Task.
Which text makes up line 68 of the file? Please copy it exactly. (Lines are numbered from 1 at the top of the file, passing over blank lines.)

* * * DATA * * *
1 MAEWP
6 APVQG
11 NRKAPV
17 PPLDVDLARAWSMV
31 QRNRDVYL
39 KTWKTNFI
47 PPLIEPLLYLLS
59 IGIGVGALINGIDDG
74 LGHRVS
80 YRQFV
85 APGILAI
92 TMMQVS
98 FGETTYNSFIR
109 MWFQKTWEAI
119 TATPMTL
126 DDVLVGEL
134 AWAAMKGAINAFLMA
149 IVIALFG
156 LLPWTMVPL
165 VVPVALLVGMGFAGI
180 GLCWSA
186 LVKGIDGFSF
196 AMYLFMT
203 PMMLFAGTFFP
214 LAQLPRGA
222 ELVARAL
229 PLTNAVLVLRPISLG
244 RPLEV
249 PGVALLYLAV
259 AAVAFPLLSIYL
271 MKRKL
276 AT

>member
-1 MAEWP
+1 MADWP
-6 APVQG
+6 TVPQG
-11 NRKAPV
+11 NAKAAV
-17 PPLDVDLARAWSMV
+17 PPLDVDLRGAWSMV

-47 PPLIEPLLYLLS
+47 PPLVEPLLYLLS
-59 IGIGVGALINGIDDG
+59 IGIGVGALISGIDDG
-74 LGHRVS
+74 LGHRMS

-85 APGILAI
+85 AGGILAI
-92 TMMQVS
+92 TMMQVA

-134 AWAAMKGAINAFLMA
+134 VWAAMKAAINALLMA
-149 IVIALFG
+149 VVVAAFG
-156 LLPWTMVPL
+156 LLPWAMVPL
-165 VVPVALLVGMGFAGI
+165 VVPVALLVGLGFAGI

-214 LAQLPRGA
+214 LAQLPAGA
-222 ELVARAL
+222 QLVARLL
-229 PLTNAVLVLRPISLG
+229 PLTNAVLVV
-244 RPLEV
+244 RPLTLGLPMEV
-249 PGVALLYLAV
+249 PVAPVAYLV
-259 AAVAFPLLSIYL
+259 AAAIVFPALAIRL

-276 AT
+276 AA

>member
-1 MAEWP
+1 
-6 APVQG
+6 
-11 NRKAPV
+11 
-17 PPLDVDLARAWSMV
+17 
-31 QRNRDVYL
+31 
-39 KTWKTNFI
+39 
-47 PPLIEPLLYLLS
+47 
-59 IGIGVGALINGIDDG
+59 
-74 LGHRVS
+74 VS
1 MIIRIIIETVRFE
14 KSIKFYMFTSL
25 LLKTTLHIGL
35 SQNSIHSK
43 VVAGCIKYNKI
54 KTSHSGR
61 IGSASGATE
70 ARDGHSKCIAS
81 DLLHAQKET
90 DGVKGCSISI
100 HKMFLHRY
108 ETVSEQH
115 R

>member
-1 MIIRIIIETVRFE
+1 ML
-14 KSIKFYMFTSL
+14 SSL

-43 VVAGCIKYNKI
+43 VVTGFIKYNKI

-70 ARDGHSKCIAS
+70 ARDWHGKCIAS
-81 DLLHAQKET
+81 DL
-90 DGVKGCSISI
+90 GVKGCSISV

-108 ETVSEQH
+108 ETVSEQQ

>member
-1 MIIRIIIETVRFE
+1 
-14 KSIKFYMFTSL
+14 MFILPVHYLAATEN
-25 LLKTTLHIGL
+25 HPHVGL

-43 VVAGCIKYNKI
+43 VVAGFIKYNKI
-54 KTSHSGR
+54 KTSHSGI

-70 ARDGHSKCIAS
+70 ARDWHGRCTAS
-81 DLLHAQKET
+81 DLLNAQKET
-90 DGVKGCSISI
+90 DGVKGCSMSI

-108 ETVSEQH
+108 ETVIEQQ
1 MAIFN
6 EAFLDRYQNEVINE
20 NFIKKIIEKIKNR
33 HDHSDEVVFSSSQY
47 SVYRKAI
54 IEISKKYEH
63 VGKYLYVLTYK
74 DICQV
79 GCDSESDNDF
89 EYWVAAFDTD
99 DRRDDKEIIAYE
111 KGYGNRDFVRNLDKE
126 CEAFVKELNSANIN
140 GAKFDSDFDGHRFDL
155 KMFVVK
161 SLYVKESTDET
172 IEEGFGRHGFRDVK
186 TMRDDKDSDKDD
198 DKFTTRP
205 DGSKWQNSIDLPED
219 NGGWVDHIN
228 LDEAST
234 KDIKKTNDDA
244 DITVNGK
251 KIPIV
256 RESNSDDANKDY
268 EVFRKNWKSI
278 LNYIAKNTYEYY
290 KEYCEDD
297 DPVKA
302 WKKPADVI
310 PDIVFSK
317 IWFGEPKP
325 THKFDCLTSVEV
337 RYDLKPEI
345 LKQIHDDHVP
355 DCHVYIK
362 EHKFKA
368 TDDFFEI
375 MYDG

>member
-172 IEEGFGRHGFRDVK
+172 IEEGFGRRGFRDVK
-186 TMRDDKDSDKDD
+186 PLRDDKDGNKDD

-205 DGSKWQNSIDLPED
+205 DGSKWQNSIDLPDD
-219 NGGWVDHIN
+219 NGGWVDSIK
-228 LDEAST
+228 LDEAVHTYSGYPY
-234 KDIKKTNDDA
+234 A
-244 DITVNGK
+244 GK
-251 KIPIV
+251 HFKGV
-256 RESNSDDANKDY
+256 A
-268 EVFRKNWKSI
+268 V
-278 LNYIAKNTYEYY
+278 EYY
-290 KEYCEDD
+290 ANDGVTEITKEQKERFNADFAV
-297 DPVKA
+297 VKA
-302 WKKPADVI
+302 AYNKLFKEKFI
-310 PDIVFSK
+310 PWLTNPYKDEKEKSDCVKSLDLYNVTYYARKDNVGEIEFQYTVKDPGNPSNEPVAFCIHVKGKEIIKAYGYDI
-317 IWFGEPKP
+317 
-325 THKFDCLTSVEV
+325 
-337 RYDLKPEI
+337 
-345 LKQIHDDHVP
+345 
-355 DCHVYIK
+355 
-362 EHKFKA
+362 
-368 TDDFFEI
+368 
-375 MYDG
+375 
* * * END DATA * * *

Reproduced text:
-249 PGVALLYLAV